The climate crisis is the greatest existential threat we face. Its impacts are becoming more apparent each year, as coastal flooding, sea level rise, wildfires, tornadoes and hurricanes increase in frequency and severity. These extreme weather events are threatening the lives and livelihoods of Virginians here in the Commonwealth and Americans across the nation.
The effects of climate change are undeniable, yet there are many individuals, like Gov.- elect Glenn A. Youngkin, who refuse to recognize the urgency of our climate crisis, perpetuate misleading and false narratives and carelessly threaten unproductive and harmful actions that will undermine the progress we have made.
The governor-elect touts himself to be a man of faith and has made frequent claims that his faith serves as a guid- ing principle in his life and decision-making processes. It was a commonly revisited tenant of his gubernatorial campaign, along with promises of making Virginia more just and equitable for all.
I, too, consider myself to be a man of faith. My faith teaches me that we must care for the very least among us and lift others up when they are down. While pursuing my master’s of divinity from Virginia Union University, I learned about the concept of creation care and the need to be good stewards of the Earth and to protect all God’s creations.
My faith journey serves as a motivating force for my ongoing efforts to combat climate change and confront environmental injustices while fighting to ensure historically marginalized and underserved communities have a voice at the table.
We have a moral and ethical imperative to combat climate change and to ensure a healthy, livable planet for our children and grandchildren. It is impossible to ensure a more just and equitable future for all Virginians without taking a hard stance against climate change and environmental injustices. That’s why I was concerned with the governor-elect’s recent announcement that he intends to withdraw from the Regional Greenhouse Gas Initiative, or RGGI. I worry about the approach he will take to combat climate change and environmental harms.
A market-based cap-and-trade program, RGGI is comprised of 11 states spanning the Mid-Atlantic and New England regions. The initiative aims to limit greenhouse gas emissions by requiring fossil fuel power plants to secure allowances for each ton of carbon dioxide they emit. During my time in the Virginia Senate, I worked diligently to help pave the way for Virginia to join RGGI. I was thrilled when Virginia Democrats in the General Assembly finally were able to authorize our entry into the program, and I am proud of the work we were able to accomplish together.
RGGI has been an undeniably beneficial program for Virginia. In the last year alone, the Commonwealth drew in more than $227 million thanks to our participation in the initiative. That’s hundreds of millions of dollars that are going directly back into the state to support flood protection and to develop energy efficiency programs to help low-income Virginians. It’s a win-win for climate advocates and struggling families throughout our state. RGGI is a strong convergence of good public policy and good-faith work in the public square that’s focused on taking care of the most vulnerable among us.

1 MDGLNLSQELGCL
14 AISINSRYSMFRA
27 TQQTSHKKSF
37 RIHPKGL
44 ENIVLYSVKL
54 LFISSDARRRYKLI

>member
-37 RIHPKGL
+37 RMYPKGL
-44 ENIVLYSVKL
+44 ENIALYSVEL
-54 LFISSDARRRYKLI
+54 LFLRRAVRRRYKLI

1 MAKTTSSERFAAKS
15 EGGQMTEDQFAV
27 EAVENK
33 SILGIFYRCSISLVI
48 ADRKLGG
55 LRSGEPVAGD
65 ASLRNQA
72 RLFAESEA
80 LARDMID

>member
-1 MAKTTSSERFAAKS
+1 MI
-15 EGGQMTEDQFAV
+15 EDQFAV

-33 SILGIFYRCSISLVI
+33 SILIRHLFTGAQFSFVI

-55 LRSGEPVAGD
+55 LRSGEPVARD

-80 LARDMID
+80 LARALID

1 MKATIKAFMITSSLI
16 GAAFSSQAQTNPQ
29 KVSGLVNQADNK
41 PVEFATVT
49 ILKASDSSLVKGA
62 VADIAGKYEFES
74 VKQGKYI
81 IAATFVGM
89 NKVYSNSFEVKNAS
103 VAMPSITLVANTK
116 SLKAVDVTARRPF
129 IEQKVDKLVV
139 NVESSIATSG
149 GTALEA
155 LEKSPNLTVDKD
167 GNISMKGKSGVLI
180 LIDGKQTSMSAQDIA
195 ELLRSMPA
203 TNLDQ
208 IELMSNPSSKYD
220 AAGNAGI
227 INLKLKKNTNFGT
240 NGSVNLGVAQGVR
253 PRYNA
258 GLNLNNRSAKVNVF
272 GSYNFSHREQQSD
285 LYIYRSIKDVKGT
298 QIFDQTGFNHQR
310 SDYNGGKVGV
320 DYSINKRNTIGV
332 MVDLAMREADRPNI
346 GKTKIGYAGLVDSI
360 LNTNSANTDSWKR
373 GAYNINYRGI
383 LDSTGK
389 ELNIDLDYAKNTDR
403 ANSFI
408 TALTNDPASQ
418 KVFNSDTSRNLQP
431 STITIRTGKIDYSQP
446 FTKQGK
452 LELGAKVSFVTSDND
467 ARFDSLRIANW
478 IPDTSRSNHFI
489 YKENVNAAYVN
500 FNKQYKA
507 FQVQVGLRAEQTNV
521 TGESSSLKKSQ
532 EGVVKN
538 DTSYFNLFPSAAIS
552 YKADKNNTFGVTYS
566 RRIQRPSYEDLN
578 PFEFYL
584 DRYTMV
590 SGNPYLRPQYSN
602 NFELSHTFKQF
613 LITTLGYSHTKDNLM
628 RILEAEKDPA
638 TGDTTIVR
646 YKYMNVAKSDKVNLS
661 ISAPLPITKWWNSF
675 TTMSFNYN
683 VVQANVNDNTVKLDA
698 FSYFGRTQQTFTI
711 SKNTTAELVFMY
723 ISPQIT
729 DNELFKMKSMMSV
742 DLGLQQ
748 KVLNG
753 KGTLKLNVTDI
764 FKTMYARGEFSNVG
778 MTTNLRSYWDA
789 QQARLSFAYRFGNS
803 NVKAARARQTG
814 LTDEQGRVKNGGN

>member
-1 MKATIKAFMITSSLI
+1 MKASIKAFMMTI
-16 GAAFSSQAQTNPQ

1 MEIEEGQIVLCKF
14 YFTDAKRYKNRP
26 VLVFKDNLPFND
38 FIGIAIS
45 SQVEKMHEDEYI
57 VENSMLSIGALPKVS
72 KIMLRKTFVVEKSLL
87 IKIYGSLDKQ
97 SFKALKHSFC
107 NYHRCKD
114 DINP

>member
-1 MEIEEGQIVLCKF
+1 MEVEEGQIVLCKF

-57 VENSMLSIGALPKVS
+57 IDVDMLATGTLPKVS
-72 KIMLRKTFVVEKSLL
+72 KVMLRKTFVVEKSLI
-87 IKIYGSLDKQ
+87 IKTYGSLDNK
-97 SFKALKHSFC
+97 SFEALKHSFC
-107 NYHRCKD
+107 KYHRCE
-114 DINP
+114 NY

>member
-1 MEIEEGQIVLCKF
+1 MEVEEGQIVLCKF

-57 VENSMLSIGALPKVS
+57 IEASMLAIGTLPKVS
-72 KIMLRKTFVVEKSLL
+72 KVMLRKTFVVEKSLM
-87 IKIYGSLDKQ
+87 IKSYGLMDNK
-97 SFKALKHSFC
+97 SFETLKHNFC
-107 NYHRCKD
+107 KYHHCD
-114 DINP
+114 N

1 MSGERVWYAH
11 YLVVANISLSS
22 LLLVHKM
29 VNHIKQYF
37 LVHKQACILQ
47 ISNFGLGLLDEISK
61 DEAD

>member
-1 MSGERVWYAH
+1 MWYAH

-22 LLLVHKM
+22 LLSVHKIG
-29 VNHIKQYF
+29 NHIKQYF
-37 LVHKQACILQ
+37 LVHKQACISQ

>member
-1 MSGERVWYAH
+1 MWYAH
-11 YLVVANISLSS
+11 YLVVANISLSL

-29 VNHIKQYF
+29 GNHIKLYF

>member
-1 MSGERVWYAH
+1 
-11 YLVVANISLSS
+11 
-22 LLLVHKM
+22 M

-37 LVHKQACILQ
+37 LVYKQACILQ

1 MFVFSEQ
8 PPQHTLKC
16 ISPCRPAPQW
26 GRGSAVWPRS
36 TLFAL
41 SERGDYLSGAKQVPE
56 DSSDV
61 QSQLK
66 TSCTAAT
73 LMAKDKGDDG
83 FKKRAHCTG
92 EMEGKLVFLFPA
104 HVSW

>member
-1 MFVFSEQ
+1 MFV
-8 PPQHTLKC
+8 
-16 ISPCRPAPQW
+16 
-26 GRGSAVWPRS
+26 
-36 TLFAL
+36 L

During the campaign, the governor-elect indicated that he does not accept even the most self-evident, objective understandings of climate science. When asked whether mankind is responsible for climate change, he refused to acknowledge humans’ contribution to the climate crisis, despite overwhelming scientific evidence and a clear consensus among the academic and scholarly communities.
The governor-elect also is opposed to the Virginia Clean Economy Act, which aims to combat the climate crisis by establishing the Commonwealth’s first clean energy standard and will put our state on the path to achieve the ambitious goals necessary to mitigate further environmental deterioration. The legislation will lower energy prices and ensure all Virginians, regardless of their socio-economic status, have a stake in the advanced energy economy by expanding access to energy efficiency programs.
The governor-elect and I are both men of faith. I pray that his guiding principles amount to more than a guise to soften the blow of unjust and unequitable actions, and that we can work together to advance forward- looking policies to best serve our state. But if this is a harbinger of actions yet to come, I will do everything in my power at the federal level to safeguard the progress Virginia has made and to protect families who are struggling. We cannot afford to step back now and risk all that we’ve accomplished.
Congressman McEachin represents Virginia’s 4th Congressional District, which includes Richmond, Petersburg and portions of Henrico and Chesterfield counties, among others. He sits on the House Energy & Commerce Committee and the House Natural Resources Committee. He received his divinity degree from the Samuel DeWitt Proctor School of Theology at Virginia Union University.